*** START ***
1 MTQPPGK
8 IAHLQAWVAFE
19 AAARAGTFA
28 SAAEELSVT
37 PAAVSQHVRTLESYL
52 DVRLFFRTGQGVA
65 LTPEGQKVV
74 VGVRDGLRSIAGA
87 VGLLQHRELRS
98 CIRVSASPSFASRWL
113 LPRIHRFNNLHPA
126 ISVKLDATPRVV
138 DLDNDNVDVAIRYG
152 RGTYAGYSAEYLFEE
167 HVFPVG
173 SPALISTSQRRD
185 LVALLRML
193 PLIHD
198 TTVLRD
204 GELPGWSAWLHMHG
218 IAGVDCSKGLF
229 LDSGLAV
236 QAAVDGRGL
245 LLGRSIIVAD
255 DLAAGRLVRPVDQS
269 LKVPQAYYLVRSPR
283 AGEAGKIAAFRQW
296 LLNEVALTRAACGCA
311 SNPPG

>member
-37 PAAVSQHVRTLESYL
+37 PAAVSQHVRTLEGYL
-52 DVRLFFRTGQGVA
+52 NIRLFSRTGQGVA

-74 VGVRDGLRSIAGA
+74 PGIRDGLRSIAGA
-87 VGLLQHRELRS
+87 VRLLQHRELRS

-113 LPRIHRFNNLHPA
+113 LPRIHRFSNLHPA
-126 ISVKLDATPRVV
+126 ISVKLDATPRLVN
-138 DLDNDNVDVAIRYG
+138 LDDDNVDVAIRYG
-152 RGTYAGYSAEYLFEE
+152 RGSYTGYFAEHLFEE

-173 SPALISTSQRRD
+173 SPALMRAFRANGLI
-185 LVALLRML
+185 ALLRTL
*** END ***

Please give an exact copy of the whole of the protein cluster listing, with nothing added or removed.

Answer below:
1 MTQPPGK
8 IAHLQAWVAFE
19 AAARAGTFA
28 SAAEELSVT
37 PAAVSQHVRTLESYL
52 DVRLFFRTGQGVA
65 LTPEGQKVV
74 VGVRDGLRSIAGA
87 VGLLQHRELRS
98 CIRVSASPSFASRWL
113 LPRIHRFNNLHPA
126 ISVKLDATPRVV
138 DLDNDNVDVAIRYG
152 RGTYAGYSAEYLFEE
167 HVFPVG
173 SPALISTSQRRD
185 LVALLRML
193 PLIHD
198 TTVLRD
204 GELPGWSAWLHMHG
218 IAGVDCSKGLF
229 LDSGLAV
236 QAAVDGRGL
245 LLGRSIIVAD
255 DLAAGRLVRPVDQS
269 LKVPQAYYLVRSPR
283 AGEAGKIAAFRQW
296 LLNEVALTRAACGCA
311 SNPPG

>member
-37 PAAVSQHVRTLESYL
+37 PAAVSQHVRTLEGYL
-52 DVRLFFRTGQGVA
+52 NIRLFSRTGQGVA

-74 VGVRDGLRSIAGA
+74 PGIRDGLRSIAGA
-87 VGLLQHRELRS
+87 VRLLQHRELRS

-113 LPRIHRFNNLHPA
+113 LPRIHRFSNLHPA
-126 ISVKLDATPRVV
+126 ISVKLDATPRLVN
-138 DLDNDNVDVAIRYG
+138 LDDDNVDVAIRYG
-152 RGTYAGYSAEYLFEE
+152 RGSYTGYFAEHLFEE

-173 SPALISTSQRRD
+173 SPALMRAFRANGLI
-185 LVALLRML
+185 ALLRTL